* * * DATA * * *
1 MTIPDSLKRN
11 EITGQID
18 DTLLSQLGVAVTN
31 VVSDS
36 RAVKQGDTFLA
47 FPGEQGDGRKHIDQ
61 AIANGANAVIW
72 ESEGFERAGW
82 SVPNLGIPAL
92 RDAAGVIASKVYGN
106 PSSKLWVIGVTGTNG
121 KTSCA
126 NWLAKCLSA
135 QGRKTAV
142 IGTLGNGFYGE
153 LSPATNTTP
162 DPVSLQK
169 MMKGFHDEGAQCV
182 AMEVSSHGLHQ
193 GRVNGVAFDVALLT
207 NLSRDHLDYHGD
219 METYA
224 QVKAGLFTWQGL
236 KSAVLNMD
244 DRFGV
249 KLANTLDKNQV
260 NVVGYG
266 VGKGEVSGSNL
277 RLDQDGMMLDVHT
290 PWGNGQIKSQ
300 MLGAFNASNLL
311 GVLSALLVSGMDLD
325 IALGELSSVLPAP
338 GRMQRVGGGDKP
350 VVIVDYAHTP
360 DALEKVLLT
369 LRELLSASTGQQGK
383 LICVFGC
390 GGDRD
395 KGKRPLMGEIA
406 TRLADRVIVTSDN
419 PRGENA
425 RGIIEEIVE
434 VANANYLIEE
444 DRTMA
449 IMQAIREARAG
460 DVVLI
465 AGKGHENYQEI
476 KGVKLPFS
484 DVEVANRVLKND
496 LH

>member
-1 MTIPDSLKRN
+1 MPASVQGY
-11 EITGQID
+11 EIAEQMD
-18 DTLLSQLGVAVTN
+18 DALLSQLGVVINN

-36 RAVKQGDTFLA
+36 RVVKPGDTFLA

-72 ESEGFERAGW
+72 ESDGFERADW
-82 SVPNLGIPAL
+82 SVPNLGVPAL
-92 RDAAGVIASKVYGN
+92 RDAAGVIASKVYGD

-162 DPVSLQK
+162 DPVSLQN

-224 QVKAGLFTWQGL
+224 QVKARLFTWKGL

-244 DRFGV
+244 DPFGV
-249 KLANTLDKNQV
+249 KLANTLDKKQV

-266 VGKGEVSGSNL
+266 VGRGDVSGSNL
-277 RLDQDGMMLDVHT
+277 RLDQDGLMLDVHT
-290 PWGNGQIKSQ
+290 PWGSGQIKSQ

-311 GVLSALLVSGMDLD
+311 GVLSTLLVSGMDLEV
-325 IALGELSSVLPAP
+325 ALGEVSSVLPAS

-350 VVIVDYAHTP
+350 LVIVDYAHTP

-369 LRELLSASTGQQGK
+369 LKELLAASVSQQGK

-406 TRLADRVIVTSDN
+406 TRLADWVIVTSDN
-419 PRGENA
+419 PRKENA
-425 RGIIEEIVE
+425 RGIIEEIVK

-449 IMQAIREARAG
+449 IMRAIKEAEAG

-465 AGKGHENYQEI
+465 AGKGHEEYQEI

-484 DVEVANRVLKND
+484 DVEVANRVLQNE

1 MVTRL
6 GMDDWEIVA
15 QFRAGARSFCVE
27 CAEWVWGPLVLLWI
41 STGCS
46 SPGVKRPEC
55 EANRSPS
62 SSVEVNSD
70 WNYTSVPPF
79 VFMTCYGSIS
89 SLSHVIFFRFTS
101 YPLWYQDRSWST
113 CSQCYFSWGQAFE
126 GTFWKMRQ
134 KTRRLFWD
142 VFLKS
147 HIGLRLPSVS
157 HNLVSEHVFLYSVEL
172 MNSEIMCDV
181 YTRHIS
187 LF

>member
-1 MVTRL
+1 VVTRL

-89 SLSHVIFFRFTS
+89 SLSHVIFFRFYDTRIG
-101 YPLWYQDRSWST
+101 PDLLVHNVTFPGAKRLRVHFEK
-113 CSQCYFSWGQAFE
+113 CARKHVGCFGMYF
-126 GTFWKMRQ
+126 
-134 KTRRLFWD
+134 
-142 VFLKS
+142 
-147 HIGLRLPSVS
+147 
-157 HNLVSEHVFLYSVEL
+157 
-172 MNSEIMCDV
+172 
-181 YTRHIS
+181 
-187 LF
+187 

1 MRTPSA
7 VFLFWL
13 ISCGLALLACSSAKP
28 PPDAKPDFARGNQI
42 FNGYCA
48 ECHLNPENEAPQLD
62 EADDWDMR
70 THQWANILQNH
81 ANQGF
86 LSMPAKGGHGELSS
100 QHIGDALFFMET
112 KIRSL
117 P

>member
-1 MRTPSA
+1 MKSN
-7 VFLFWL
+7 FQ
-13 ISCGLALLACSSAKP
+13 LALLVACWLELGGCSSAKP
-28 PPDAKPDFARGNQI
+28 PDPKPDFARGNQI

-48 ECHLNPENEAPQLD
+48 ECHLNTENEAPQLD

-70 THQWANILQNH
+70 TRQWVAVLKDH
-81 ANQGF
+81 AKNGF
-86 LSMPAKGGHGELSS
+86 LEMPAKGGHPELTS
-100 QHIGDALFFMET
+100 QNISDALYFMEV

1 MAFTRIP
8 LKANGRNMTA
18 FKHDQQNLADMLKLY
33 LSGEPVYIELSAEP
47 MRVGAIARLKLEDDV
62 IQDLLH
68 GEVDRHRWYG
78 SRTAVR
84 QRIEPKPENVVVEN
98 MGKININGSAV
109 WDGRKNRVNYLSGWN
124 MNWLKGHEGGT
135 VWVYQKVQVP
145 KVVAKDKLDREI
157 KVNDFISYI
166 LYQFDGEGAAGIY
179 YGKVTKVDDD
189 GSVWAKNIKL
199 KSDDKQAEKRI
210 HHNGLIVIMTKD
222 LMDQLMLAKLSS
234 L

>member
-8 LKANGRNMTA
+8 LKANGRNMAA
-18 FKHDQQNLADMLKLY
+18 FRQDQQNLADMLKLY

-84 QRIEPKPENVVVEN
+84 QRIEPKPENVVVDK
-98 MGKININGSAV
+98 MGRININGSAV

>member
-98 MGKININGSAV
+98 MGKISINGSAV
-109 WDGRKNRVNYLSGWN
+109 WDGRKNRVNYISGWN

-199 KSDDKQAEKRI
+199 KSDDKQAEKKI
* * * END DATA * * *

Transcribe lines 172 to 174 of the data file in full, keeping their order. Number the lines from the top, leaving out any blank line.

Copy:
+70 TRQWVAVLKDH
-81 ANQGF
+81 AKNGF